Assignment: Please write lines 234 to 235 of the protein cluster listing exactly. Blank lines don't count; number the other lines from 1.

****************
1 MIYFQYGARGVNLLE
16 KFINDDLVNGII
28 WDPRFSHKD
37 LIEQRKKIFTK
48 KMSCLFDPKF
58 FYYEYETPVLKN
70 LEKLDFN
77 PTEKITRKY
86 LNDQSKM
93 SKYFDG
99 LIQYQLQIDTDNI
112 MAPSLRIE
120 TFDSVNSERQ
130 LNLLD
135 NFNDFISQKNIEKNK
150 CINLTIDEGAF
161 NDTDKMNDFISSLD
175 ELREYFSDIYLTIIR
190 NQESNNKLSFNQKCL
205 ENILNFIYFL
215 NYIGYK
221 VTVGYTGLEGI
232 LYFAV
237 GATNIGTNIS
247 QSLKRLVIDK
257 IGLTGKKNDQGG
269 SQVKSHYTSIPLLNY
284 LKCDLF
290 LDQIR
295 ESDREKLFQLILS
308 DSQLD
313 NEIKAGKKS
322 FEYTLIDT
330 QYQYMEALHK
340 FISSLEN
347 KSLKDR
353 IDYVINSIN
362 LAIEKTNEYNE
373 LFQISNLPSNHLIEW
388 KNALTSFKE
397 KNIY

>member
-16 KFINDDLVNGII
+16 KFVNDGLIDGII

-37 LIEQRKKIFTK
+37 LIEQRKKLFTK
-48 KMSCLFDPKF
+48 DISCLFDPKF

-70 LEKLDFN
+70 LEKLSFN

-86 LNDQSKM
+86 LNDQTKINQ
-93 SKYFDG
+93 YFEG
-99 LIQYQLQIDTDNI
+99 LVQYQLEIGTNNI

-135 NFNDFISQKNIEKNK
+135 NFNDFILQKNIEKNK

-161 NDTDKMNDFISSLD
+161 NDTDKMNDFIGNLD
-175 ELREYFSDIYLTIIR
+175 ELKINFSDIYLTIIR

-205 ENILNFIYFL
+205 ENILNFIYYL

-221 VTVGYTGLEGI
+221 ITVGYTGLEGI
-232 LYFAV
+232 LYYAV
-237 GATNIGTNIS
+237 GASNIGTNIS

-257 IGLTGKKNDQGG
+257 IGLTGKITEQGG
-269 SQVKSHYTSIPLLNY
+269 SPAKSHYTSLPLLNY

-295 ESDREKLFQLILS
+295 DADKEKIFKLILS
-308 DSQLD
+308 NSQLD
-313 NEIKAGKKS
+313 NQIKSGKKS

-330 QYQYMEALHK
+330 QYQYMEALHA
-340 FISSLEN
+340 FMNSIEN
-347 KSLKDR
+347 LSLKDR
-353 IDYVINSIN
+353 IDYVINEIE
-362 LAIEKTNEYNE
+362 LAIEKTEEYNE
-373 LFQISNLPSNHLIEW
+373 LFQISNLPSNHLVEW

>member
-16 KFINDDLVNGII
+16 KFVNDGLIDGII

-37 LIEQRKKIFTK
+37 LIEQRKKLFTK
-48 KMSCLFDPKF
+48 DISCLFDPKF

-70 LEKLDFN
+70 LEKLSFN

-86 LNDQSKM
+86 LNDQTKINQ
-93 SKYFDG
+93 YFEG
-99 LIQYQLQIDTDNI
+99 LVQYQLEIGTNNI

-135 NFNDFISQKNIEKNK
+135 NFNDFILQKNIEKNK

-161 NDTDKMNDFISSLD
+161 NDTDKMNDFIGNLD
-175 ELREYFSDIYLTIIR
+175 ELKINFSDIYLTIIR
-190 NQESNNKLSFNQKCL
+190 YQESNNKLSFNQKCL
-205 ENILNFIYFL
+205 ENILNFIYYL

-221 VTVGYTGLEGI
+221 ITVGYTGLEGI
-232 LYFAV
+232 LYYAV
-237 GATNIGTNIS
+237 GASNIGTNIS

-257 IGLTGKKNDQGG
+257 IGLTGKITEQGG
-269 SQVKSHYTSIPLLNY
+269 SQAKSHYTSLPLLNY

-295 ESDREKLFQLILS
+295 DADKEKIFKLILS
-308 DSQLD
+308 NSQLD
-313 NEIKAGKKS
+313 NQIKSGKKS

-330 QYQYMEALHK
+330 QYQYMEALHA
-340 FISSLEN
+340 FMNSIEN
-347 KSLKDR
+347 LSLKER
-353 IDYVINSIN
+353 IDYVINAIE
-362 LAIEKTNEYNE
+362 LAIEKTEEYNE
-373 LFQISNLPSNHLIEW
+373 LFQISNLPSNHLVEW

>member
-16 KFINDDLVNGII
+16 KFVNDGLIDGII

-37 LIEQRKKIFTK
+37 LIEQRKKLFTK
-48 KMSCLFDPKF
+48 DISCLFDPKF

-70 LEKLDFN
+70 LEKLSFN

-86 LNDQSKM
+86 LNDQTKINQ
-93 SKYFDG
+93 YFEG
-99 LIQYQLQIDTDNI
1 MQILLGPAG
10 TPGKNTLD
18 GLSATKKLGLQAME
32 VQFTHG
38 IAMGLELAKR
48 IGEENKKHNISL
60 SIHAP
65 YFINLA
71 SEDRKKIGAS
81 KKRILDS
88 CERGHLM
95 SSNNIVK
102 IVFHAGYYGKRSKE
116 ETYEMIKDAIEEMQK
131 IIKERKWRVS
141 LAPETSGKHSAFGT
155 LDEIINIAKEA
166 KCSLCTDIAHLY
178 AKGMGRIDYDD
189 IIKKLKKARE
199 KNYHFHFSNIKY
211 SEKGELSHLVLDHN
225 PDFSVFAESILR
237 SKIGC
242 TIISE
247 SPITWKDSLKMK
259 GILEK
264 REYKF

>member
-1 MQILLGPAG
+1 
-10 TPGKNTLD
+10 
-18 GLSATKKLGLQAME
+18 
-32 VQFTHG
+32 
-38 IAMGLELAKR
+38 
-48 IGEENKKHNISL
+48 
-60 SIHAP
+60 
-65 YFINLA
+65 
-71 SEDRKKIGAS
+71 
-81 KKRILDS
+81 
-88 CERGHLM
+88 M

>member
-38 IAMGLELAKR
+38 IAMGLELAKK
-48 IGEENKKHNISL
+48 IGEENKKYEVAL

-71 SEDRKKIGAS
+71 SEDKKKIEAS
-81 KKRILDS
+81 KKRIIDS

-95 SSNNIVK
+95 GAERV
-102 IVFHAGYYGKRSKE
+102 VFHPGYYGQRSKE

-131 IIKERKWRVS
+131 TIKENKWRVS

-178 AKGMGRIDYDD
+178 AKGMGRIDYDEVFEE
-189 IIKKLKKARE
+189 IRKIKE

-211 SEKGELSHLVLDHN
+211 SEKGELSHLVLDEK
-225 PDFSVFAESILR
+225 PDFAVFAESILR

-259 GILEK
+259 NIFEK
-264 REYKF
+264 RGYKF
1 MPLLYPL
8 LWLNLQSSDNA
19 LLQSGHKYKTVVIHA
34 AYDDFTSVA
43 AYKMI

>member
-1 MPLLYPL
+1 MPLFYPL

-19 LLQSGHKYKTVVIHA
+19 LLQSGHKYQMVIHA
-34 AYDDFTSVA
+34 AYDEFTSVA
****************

-259 GILEK
+259 NIFEK